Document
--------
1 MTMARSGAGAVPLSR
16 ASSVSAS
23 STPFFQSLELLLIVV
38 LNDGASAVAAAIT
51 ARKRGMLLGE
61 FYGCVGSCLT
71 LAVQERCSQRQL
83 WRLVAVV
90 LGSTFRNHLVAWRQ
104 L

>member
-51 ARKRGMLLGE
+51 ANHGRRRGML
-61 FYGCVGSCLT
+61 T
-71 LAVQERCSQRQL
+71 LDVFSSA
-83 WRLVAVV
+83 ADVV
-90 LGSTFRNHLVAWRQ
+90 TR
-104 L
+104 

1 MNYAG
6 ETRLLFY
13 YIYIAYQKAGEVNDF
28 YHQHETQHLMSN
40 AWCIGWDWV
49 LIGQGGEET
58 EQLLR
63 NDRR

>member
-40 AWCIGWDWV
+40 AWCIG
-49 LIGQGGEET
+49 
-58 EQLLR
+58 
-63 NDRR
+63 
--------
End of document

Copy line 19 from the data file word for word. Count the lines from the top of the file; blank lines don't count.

+83 ADVV